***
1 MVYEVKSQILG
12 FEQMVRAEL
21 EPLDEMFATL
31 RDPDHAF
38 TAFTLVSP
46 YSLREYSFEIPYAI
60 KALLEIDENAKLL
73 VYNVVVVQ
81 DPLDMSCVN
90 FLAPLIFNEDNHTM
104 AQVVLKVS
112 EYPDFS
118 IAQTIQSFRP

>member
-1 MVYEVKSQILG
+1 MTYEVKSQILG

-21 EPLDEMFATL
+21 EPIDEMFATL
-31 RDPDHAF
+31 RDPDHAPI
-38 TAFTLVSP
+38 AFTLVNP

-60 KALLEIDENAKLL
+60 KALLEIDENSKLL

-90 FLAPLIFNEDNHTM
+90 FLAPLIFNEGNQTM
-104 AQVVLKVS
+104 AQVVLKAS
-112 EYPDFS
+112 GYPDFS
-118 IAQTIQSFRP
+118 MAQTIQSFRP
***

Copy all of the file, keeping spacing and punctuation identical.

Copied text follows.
1 MVYEVKSQILG
12 FEQMVRAEL
21 EPLDEMFATL
31 RDPDHAF
38 TAFTLVSP
46 YSLREYSFEIPYAI
60 KALLEIDENAKLL
73 VYNVVVVQ
81 DPLDMSCVN
90 FLAPLIFNEDNHTM
104 AQVVLKVS
112 EYPDFS
118 IAQTIQSFRP

>member
-1 MVYEVKSQILG
+1 MTYEVKSQILG

-21 EPLDEMFATL
+21 EPIDEMFATL
-31 RDPDHAF
+31 RDPDHAPI
-38 TAFTLVSP
+38 AFTLVNP

-60 KALLEIDENAKLL
+60 KALLEIDENSKLL

-90 FLAPLIFNEDNHTM
+90 FLAPLIFNEGNQTM
-104 AQVVLKVS
+104 AQVVLKAS
-112 EYPDFS
+112 GYPDFS
-118 IAQTIQSFRP
+118 MAQTIQSFRP